There are a lot of things I wish I had known when I first started using NoRedInk. It took me too long to realize I was assigning too many topics. It took me too long to realize my ELL and SPED students benefited from starting with foundational topics first. It took me too long to realize pre-teaching content cut students’ practice time in half.
So here’s a list of things I wish I had known before starting with NoRedInk. If you have any questions, please reach out to email@example.com.
For all students
1. Utilize the data from your unit diagnostic to inform your pre-teaching
Once you’ve given a unit diagnostic for the Pathway or concept your students are about to learn, take note of the areas where your class struggled. Consider creating a whole-class mini-lesson to present before students dive into practice.
If you’d rather pre-teach only to the students who need it, click on the blue title (for example, “Correcting Misplaced Modifiers Errors 3”) to see exactly which students scored below 80% on that topic.
2. Differentiate Practice
If you assign a unit diagnostic, the data from each student’s performance is transferred into the assignment form. That means when you go to create a Practice assignment, you can pick and choose which students would benefit from each assignment.
Reminder: Struggling students may benefit from starting with “Part 1” Topics. NoRedInk Pathways are comprised of topics; topics are always listed in a meaningful scope and sequence, so ones that come first in a Pathway are always the most fundamental building blocks.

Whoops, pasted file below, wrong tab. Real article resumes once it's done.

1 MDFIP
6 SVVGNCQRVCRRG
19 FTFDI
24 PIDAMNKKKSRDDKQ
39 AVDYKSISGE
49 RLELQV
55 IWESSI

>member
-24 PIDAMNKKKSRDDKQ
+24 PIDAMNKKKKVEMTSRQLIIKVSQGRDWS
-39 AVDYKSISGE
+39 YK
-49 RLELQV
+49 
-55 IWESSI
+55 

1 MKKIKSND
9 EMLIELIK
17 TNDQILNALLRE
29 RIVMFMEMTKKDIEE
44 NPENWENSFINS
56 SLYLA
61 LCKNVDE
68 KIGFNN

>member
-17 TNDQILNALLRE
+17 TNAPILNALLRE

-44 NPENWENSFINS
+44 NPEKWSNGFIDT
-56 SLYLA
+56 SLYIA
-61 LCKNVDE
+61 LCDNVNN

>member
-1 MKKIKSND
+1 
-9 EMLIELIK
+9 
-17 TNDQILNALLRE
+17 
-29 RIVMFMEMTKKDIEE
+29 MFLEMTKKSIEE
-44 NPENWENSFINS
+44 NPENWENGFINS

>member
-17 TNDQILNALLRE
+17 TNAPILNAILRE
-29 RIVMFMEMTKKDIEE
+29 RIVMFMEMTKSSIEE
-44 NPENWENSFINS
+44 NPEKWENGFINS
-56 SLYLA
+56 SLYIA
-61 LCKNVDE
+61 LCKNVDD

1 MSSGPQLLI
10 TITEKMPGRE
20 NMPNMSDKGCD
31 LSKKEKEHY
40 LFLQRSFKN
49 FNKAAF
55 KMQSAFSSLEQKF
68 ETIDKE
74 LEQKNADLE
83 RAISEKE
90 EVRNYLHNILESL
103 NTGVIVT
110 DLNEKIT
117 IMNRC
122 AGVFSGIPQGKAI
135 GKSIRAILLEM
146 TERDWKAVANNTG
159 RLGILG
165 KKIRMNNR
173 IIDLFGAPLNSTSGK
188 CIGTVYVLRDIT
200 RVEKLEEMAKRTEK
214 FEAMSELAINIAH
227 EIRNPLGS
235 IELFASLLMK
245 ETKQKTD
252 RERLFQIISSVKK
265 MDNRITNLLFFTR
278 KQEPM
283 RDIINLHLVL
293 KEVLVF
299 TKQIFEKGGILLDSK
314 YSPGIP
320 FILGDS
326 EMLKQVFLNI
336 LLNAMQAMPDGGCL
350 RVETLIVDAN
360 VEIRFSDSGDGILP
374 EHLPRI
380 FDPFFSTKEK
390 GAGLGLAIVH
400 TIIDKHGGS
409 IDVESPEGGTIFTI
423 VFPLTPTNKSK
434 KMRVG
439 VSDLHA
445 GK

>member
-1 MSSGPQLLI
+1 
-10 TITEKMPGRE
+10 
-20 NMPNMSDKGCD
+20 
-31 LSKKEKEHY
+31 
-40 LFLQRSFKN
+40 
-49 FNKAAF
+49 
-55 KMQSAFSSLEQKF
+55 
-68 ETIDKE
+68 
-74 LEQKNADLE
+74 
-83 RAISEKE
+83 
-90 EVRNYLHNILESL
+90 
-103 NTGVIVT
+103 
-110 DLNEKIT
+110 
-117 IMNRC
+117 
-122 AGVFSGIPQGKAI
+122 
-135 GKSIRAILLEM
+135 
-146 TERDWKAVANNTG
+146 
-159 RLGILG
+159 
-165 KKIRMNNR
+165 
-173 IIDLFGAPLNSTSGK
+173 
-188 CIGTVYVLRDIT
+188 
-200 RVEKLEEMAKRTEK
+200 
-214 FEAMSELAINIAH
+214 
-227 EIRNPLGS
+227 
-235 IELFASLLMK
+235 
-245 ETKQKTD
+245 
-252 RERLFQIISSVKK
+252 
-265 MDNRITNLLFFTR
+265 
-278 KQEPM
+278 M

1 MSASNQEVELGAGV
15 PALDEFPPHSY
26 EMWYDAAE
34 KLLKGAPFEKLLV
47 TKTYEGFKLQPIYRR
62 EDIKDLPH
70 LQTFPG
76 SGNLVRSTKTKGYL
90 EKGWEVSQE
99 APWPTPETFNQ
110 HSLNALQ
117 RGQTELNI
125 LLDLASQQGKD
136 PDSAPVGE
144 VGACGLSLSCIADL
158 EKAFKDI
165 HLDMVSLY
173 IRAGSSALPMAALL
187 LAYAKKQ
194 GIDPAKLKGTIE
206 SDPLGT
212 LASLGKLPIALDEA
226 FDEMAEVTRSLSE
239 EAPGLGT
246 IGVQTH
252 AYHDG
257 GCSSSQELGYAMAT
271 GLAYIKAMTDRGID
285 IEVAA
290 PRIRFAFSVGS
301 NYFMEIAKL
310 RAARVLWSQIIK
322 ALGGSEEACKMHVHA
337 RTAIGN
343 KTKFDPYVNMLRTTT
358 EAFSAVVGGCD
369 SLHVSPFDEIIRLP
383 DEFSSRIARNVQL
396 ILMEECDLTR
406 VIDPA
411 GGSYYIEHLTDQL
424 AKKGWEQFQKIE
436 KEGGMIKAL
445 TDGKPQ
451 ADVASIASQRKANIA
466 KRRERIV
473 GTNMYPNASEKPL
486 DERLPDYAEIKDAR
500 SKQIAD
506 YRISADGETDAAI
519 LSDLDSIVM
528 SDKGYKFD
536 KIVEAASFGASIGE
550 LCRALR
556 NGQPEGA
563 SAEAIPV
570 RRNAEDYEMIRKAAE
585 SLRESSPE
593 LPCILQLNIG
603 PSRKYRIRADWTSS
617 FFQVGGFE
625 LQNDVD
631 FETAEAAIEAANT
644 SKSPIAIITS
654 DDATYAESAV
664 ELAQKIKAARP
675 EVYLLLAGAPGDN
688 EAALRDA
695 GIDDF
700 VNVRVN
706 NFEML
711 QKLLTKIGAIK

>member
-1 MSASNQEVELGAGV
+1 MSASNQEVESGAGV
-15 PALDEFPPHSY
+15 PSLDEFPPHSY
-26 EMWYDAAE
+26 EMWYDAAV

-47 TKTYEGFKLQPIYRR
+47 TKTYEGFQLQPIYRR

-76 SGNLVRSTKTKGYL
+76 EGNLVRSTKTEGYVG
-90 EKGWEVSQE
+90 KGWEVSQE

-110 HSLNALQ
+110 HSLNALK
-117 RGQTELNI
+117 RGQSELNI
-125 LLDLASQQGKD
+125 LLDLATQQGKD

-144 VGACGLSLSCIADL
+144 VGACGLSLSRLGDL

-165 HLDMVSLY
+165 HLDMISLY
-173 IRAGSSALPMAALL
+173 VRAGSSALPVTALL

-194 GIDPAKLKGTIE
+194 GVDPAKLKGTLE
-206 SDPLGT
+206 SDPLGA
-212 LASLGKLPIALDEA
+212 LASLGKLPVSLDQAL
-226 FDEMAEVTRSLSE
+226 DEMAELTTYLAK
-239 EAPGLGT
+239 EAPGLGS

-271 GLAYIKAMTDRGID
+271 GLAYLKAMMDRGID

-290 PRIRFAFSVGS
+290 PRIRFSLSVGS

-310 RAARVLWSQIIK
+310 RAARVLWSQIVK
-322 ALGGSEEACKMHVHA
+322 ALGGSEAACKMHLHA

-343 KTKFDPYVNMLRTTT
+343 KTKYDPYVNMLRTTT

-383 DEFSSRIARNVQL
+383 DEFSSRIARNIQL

For Struggling Students
1. Chunk assignments
As a reminder, we recommend students strive to master 3-4 Topics per week. If you break up your unit into multiple Practice assignments, you can:
a. slow down to lay a strong foundation for the students who need it
b. create extension activities for high-achieving students
2. Model, model, model
You can always connect your computer to a projector and show students Lessons, sample questions, and/or Interactive Tutorials from your screen
While walking through curriculum as a group, you can lead a quick "Think-Pair-Share" exercise or an "I Do, We Do, You Do" gradual release strategy to introduce a concept.
1. Formative assessments with “Quiz Me”
If students finish an assignment early, have them “study” for a quiz by using the “Quiz Me” feature on any topic they’ve already mastered!
Note: If a student misses any questions on the “quiz”, the practice opens back up for him/her.
2. Encourage students to practice independently
Students can practice any topics independently!
Teachers can instruct students to visit their Learn page to revisit any topics in need of remediation or to move ahead and work on topics independently.
Teacher pro-tip: Do you have students studying for a standardized test? Have them track their own progress using their filters on the Learn page!
3. Passage-based quizzes
Because NoRedInk’s passage-based quizzes allow students to work on a diverse set of errors in an authentic context, they assess skills more authentically and with greater rigor.
Choose from single pathway quizzes, ACT®, or SAT® centered quizzes.